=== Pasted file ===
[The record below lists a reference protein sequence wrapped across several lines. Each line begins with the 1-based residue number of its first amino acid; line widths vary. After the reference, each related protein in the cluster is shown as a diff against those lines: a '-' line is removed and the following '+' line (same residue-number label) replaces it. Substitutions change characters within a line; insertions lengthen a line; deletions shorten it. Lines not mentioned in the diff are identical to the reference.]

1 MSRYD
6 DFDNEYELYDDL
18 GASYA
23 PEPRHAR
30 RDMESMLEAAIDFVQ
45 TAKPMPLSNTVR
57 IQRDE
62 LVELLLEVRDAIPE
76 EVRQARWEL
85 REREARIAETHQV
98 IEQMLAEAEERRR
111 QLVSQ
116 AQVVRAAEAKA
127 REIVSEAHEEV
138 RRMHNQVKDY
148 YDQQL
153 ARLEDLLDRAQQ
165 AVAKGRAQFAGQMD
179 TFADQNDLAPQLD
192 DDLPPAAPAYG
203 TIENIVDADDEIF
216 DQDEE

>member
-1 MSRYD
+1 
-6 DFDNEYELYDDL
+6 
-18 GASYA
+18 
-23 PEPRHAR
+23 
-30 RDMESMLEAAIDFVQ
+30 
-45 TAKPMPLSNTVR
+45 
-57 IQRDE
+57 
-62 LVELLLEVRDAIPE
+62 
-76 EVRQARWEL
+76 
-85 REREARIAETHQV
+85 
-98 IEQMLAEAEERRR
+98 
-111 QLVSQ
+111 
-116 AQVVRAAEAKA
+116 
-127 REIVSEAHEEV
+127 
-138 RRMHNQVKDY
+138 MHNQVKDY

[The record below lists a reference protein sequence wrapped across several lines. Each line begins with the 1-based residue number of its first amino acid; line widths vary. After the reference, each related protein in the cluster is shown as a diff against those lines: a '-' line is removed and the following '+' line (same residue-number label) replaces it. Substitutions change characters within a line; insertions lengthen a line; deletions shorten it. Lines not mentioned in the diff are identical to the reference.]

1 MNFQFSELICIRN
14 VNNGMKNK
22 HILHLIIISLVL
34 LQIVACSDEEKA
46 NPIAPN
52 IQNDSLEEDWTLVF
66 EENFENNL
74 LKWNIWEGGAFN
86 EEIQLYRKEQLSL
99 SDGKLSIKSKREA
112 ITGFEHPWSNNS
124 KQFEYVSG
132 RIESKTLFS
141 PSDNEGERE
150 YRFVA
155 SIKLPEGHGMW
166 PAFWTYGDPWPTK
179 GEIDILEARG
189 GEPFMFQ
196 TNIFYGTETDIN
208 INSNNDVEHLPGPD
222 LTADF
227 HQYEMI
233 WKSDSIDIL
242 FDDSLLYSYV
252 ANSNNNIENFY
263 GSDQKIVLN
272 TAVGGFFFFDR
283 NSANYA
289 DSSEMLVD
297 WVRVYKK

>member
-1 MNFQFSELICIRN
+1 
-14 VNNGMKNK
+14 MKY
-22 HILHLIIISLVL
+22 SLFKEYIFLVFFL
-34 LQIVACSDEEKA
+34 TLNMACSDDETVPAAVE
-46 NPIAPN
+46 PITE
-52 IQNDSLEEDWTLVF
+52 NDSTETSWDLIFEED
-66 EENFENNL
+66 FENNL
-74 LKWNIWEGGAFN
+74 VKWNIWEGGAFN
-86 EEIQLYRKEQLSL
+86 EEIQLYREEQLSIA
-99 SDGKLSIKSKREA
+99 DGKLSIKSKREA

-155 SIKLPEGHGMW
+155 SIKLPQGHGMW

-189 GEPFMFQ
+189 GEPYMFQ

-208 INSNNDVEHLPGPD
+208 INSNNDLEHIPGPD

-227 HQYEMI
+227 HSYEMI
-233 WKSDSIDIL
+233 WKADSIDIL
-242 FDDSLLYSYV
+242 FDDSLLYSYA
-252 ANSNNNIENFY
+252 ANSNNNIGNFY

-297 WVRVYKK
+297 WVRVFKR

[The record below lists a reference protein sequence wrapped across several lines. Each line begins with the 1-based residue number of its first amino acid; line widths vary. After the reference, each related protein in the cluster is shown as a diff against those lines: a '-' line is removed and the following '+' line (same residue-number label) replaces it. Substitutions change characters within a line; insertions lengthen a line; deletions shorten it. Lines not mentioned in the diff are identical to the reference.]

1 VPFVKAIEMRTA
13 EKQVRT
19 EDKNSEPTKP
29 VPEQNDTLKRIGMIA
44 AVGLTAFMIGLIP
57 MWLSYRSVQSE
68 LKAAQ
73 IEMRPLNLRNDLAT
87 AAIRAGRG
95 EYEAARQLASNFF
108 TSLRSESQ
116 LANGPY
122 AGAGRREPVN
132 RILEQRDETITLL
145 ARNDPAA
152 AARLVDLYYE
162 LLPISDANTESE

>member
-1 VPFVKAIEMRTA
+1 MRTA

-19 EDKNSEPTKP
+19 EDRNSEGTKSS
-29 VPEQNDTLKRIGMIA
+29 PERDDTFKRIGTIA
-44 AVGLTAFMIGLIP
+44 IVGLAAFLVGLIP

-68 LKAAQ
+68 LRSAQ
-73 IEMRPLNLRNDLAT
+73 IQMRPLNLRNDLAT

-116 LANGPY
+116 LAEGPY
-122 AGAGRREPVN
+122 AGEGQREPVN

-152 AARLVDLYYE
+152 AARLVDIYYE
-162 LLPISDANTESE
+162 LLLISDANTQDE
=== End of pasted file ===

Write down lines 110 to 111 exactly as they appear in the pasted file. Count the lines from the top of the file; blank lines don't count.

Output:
-189 GEPFMFQ
+189 GEPYMFQ